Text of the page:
Church has a sort of ennobling influence, and the consciousness of spiri. tual authority often imparts dignity to those who are not highly borne How often in the olden time did the mitred plebian stand erect before the Norman baron, and in the cause of the serf and of the peasant, with: che crozier turu zice tho lance. It is tne boast of your own AngloCatholic poutificate that sone of the greatest of your divines have risen from the humblest gradations to the highest episcopal dignities. A man as lowly born as Wolsey may, under your reformed system, become the Archbishop of Canterbury, and take precedence of men who to the conquest of England trace back their descent.

It has been suggested that it is unre:tsonable to put the people of this country to the cost of educating the priesthood of Ireland; and my honourable friend the member for Sheffield has intimated an intention to postpone the additional grant to Maynooth, until a fund to be derived by some posterior arrangement, from the superfluities of the Irish Protestant Church, shall have been created. I have the utmost value for the opinions of my honourable friend, and listen to all he says, upon this or any other subject, with the most unaffected respect ; but he will permit me to observe, that

i wo not be reasonable, to procrastinate a measure so obviously equitable, as he will be the first to adinit this to be, and he ought not to insist upon the delay of what he knows to be justice to one church, until he shall have succeeded in inflicting what he considers to be injustice upon the other. Even if the sum proposed to be granted were fiveföld, what the minister recommends you to concede, there is so much true economy in the results of wise legislation, that your very love of saving should induce you to act with liberality to Ireland. Are not lectures at Maynooth cheaper than state prosecutions ? Are not professors less costly than Crown Solicitors ? Is not a large standing army, and a great constabulary force, more expensive than the moral police with which, by the priesthood of Ireland, you can be thriftily and efficaciously supplied ? The last objection to which I shall advert is the familiar one, that you ought not to become contributary to the propagation of what you take upon yourselves, with some assumption of infallibility, to be the untruth. It should be remembered by those who make this objection, that principal is entirely independent of amount. If to grant £26,000 is a mortal sin—to grant £9,000, even in the opinion of an Oxonian casuist, ought not to be considered as a venial offence. The same observation applies to all the contributions annually made for the maintenance of the Catholic Church in our colonial dependencies, and to which the First Lord of the Treasury referred with su much distinctness. But, independently of these considerations, is it not most injudicious, and what is far worse, is it not most Anti-Christian jo tell seven millions of your fellow-citizens that their religion is idolatrous, and their creed is but an avenue to perdition ? For my part, 1 near these unchristian impunities with Christian forbearance ; I do not permit my equanimity to be disturbed, by what I consider to be the bad argument, and the profane scurrilities which are directed against the Catholic religion. When I consider the grounds upon which thu,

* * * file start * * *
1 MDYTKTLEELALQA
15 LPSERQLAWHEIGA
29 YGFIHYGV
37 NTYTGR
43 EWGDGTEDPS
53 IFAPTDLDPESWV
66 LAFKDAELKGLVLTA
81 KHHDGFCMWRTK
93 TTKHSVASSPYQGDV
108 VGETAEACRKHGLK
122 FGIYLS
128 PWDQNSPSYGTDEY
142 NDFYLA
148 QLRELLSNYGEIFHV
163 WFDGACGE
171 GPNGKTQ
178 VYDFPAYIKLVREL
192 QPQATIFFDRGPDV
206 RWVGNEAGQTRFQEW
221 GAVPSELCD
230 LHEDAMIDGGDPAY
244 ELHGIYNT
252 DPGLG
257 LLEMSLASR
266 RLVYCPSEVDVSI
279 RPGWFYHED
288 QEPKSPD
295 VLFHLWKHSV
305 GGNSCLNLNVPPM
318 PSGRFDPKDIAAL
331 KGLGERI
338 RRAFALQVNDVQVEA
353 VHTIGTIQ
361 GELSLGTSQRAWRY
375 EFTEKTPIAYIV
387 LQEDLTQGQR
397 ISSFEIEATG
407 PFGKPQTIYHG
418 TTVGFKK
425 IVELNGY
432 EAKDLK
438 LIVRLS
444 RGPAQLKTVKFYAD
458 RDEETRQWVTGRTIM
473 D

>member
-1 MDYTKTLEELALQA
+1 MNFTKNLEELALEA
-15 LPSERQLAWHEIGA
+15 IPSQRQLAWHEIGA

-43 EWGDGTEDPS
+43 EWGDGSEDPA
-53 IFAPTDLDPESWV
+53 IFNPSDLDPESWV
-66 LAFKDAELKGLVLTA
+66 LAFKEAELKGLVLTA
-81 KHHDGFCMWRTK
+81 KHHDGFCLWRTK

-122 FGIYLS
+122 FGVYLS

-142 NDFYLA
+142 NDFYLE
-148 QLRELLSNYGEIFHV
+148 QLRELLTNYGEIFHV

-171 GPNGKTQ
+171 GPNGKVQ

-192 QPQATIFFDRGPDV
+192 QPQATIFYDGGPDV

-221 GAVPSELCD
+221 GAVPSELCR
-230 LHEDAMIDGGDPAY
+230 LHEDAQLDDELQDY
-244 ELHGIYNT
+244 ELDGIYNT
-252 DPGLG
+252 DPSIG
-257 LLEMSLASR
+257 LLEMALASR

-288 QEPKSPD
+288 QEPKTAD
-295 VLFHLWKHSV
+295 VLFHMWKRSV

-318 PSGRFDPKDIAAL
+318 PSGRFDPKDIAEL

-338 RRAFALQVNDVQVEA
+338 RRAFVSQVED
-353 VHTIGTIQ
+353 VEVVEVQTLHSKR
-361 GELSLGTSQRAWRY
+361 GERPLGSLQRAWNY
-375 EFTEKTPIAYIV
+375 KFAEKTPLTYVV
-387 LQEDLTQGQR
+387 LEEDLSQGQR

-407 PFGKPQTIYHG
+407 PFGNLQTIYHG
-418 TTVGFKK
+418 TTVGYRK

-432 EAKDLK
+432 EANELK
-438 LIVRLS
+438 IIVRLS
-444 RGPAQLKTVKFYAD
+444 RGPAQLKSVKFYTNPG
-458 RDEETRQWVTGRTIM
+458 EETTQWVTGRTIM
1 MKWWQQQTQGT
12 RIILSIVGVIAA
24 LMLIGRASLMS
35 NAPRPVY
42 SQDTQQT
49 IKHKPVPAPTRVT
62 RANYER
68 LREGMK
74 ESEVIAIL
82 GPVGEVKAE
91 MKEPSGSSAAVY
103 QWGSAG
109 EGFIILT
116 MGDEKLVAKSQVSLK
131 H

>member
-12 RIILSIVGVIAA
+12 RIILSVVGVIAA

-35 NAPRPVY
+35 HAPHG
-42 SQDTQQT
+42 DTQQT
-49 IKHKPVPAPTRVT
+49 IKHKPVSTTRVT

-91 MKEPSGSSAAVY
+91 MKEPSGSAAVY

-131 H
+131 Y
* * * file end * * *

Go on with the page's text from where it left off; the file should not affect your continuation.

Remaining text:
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religion rests-wien I see its doctrines coeval with the foundatiute of Christianity, and maintained by the authority of the fathers who have written, and the martyrs who have died for their sustaimnent- when I see that for so many centuries the faith of the Catholic (hurch has by a wonderful apostolical succession been preserved unbroken—when I see heresy after heresy decay, while the Catholic Church remains immutable and predominant, fulfilling the prediction, that no unearthly power of evil shall prevail against it-when I see it rising in providentiai resuscitation in those countries, in which it was supposed to have been 20 deeply interred, that, excepting by some interposition more than human, it could not be raised to life and to liglit again—when I see it making its uniform, its irresistible advances in a progress which so many circumstances concur in inducing me to beliere to be mysteriously preordained—when I see it spreading itself to the remotest regions of the world, undivided, universal, and eternal-it is not with a feeling of resentment that I listen to the contumelious imputations which are cast by rash men upon the Catholic religion. I will even add, that it is with a sentiment often described as one “akin to love,” that I hear well-meaning men who set up a claim to personal infallibility, indulge in denunciations of that faith, which, even upon their own admission, was professed by some of the loftiest minded and loftiest hearted Christians, by whose virtues a lustre is cast, not only upon the church in whose doctrines they believed, but upon the nature of man, which they exalted and adorned. I could retaliate if I thought it worth while or befitting to do so. I could readily refer to circumstances connected with the history of the Reformation in this country, with as much poignancy as is too frequently displayed by those who make the Catholic Church the subject of their most unjust and unreflecting vituperation. But I have no disposition to wound the sensitiveness of any may that hears me ; and, indeed, so far from entertaining any hostility to the Established Church in England, I am free to acknowledge that it is in many particulars so identified with the more ancient and universal church, it has produced men so eminent for their virtue, for their elo. quence, and for their sincerity, and it is distinguished, except whe: e its revenues are concerned, by a spirit so tolerant, I will not withhold from it the humble but honest tribute of my individual commendation. While, however, I distinctly state that I feel far less anger than I feel sorrow, at the coarse invectives directed against the Catholic religion, aid entertain emotions not unallied to pity towards those who are suficiently fanatical to indulge in them; let me be permitted to add, that I think that every assault upon the character of the Catholic reli. gion ought to be strenuously deprecated, because Christianity itself in wounded through its sides, and by those who assail the religion proressed by the majority of Christians, it ought to be most seriously considered, whether they are not in reality supplying sophistications to those guilty men who labour in the propagation of infidelity, those messengers of desolation by whom hope is blasted, and whoin every man who believes in revealed tryih in any form, ouglt to concur is